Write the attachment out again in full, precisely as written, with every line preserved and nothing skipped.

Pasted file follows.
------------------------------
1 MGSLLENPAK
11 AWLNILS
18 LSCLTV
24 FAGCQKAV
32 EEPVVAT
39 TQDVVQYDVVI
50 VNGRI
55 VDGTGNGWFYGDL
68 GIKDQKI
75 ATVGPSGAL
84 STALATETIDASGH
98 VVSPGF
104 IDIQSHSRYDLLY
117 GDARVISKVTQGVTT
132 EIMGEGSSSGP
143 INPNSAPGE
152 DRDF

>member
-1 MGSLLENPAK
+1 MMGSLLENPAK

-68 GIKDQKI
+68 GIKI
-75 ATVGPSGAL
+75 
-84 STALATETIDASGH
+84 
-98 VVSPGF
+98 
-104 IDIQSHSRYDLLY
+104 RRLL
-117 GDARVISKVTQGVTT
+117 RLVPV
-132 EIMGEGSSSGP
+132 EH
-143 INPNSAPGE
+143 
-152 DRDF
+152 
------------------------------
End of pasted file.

1 MGSLLENPAK
11 AWLNILS
18 LSCLTV
24 FAGCQKAV
32 EEPVVAT
39 TQDVVQYDVVI
50 VNGRI
55 VDGTGNGWFYGDL
68 GIKDQKI
75 ATVGPSGAL
84 STALATETIDASGH
98 VVSPGF
104 IDIQSHSRYDLLY
117 GDARVISKVTQGVTT
132 EIMGEGSSSGP
143 INPNSAPGE
152 DRDF

>member
-1 MGSLLENPAK
+1 MMGSLLENPAK

-68 GIKDQKI
+68 GIKI
-75 ATVGPSGAL
+75 
-84 STALATETIDASGH
+84 
-98 VVSPGF
+98 
-104 IDIQSHSRYDLLY
+104 RRLL
-117 GDARVISKVTQGVTT
+117 RLVPV
-132 EIMGEGSSSGP
+132 EH
-143 INPNSAPGE
+143 
-152 DRDF
+152 